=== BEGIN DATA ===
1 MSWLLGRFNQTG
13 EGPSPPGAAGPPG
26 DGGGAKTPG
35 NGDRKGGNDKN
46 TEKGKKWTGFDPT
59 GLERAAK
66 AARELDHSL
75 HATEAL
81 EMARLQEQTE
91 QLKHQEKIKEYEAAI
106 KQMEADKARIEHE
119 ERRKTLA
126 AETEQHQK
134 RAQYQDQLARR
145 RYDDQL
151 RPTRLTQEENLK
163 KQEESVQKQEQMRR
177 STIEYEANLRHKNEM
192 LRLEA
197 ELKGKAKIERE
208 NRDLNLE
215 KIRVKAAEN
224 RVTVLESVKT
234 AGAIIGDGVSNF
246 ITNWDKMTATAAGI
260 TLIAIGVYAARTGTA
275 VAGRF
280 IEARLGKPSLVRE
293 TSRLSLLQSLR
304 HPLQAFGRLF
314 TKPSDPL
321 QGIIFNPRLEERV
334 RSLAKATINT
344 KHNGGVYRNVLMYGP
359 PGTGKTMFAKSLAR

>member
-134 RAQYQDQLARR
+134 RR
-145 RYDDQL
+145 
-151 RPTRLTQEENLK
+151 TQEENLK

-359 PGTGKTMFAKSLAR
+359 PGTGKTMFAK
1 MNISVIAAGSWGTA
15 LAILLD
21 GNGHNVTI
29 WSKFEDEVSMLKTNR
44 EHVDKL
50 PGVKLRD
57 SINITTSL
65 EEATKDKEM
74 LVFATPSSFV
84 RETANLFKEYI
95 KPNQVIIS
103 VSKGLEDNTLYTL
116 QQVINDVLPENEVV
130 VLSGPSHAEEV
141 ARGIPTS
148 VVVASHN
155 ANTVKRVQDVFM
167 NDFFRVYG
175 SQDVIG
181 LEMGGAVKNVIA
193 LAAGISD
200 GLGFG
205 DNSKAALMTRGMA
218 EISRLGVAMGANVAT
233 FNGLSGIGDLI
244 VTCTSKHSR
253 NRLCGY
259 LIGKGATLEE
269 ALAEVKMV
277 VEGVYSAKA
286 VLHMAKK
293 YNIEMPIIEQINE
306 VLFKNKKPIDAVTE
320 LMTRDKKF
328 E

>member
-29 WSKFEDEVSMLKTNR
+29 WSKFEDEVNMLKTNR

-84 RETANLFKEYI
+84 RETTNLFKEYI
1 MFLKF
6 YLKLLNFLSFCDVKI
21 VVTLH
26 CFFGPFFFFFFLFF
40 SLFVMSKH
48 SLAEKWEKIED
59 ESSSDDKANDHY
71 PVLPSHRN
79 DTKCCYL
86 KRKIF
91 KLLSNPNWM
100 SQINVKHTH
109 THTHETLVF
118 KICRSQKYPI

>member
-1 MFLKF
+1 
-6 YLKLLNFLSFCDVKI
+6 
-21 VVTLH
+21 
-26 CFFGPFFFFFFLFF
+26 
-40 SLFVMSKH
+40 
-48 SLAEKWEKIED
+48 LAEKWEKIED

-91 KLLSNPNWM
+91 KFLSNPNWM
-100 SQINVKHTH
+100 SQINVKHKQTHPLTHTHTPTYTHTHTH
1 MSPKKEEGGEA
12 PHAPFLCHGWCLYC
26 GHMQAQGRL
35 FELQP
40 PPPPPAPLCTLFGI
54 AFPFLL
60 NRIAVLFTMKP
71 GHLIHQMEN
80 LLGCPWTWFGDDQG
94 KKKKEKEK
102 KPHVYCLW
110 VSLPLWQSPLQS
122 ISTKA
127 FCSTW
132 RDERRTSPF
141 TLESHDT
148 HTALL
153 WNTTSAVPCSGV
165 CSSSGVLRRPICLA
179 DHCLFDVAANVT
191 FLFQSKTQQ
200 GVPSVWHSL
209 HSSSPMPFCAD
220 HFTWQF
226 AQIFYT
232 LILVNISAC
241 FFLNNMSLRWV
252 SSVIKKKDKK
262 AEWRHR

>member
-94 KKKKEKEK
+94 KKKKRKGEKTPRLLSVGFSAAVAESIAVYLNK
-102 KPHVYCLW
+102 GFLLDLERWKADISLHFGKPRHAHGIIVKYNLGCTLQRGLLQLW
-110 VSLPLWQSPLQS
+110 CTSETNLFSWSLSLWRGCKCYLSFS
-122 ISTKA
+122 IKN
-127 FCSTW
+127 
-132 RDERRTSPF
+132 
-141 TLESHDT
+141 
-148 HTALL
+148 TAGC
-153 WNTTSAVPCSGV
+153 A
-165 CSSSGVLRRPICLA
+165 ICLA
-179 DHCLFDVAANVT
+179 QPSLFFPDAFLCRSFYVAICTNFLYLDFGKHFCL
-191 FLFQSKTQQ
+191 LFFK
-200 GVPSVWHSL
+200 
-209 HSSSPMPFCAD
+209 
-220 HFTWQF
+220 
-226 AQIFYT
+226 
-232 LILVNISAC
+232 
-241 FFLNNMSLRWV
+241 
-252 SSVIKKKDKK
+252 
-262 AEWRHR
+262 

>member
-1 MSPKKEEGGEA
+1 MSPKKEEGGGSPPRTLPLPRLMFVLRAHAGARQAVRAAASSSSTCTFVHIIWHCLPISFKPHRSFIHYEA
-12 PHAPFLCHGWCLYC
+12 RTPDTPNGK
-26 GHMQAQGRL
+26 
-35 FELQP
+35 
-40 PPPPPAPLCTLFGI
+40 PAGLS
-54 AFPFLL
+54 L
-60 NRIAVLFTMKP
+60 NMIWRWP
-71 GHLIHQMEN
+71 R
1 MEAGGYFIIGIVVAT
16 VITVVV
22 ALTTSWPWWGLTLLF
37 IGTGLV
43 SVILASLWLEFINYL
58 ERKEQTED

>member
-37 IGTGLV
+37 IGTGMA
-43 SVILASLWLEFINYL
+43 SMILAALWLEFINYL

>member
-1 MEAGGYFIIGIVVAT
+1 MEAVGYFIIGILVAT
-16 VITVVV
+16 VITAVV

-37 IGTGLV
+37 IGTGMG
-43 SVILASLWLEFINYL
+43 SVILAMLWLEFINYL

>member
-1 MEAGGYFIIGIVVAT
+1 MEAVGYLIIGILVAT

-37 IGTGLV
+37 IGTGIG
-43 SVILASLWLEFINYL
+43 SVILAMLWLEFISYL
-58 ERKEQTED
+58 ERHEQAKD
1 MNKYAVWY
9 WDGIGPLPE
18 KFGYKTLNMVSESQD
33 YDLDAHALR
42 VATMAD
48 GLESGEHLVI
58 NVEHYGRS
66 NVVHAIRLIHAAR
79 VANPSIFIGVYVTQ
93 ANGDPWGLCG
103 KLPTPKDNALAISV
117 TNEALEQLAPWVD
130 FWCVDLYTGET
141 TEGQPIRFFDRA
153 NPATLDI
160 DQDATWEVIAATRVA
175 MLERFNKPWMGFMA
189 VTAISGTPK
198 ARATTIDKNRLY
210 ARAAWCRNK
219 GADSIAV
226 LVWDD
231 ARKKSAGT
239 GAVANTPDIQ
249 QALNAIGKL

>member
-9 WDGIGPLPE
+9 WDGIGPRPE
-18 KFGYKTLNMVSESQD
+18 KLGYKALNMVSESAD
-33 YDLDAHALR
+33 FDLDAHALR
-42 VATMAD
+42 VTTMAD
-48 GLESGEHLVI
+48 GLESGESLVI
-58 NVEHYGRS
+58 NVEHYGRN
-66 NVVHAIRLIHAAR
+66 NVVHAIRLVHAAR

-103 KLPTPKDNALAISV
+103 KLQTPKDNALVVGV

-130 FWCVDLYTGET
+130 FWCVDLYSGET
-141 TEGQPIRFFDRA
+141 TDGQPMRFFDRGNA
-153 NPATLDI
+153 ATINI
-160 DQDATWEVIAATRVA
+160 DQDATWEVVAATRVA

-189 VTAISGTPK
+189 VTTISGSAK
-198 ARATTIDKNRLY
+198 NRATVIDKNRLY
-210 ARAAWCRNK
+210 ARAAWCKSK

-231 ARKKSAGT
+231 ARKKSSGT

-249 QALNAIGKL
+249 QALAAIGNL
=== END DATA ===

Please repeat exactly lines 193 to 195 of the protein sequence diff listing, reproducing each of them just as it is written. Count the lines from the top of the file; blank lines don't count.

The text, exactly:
-35 FELQP
+35 
-40 PPPPPAPLCTLFGI